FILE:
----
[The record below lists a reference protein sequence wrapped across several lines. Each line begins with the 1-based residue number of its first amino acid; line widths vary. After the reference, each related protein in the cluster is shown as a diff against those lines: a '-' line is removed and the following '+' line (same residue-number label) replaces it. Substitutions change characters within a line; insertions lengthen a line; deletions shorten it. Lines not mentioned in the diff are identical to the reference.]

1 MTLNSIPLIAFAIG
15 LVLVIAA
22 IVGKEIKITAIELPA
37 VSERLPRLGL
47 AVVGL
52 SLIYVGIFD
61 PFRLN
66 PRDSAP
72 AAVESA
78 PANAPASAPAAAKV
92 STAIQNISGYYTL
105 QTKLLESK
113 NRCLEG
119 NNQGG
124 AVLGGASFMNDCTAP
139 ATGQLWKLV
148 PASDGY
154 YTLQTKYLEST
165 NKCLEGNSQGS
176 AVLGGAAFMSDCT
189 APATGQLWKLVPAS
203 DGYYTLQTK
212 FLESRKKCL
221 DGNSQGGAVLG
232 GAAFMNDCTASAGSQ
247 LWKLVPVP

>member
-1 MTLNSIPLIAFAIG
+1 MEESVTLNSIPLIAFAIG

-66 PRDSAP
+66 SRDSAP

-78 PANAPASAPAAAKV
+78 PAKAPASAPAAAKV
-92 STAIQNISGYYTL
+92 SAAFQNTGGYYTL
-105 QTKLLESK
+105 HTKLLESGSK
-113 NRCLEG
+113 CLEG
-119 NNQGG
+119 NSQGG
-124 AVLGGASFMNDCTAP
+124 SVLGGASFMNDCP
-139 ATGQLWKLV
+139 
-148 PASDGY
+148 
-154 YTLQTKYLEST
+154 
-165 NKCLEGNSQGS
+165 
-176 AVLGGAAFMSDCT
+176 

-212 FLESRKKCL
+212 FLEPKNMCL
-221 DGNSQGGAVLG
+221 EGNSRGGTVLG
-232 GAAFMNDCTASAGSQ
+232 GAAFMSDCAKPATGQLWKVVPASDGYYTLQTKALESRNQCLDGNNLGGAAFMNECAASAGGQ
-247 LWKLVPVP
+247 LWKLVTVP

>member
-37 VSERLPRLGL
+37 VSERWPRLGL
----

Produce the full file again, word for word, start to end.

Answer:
[The record below lists a reference protein sequence wrapped across several lines. Each line begins with the 1-based residue number of its first amino acid; line widths vary. After the reference, each related protein in the cluster is shown as a diff against those lines: a '-' line is removed and the following '+' line (same residue-number label) replaces it. Substitutions change characters within a line; insertions lengthen a line; deletions shorten it. Lines not mentioned in the diff are identical to the reference.]

1 MTLNSIPLIAFAIG
15 LVLVIAA
22 IVGKEIKITAIELPA
37 VSERLPRLGL
47 AVVGL
52 SLIYVGIFD
61 PFRLN
66 PRDSAP
72 AAVESA
78 PANAPASAPAAAKV
92 STAIQNISGYYTL
105 QTKLLESK
113 NRCLEG
119 NNQGG
124 AVLGGASFMNDCTAP
139 ATGQLWKLV
148 PASDGY
154 YTLQTKYLEST
165 NKCLEGNSQGS
176 AVLGGAAFMSDCT
189 APATGQLWKLVPAS
203 DGYYTLQTK
212 FLESRKKCL
221 DGNSQGGAVLG
232 GAAFMNDCTASAGSQ
247 LWKLVPVP

>member
-1 MTLNSIPLIAFAIG
+1 MEESVTLNSIPLIAFAIG

-66 PRDSAP
+66 SRDSAP

-78 PANAPASAPAAAKV
+78 PAKAPASAPAAAKV
-92 STAIQNISGYYTL
+92 SAAFQNTGGYYTL
-105 QTKLLESK
+105 HTKLLESGSK
-113 NRCLEG
+113 CLEG
-119 NNQGG
+119 NSQGG
-124 AVLGGASFMNDCTAP
+124 SVLGGASFMNDCP
-139 ATGQLWKLV
+139 
-148 PASDGY
+148 
-154 YTLQTKYLEST
+154 
-165 NKCLEGNSQGS
+165 
-176 AVLGGAAFMSDCT
+176 

-212 FLESRKKCL
+212 FLEPKNMCL
-221 DGNSQGGAVLG
+221 EGNSRGGTVLG
-232 GAAFMNDCTASAGSQ
+232 GAAFMSDCAKPATGQLWKVVPASDGYYTLQTKALESRNQCLDGNNLGGAAFMNECAASAGGQ
-247 LWKLVPVP
+247 LWKLVTVP

>member
-37 VSERLPRLGL
+37 VSERWPRLGL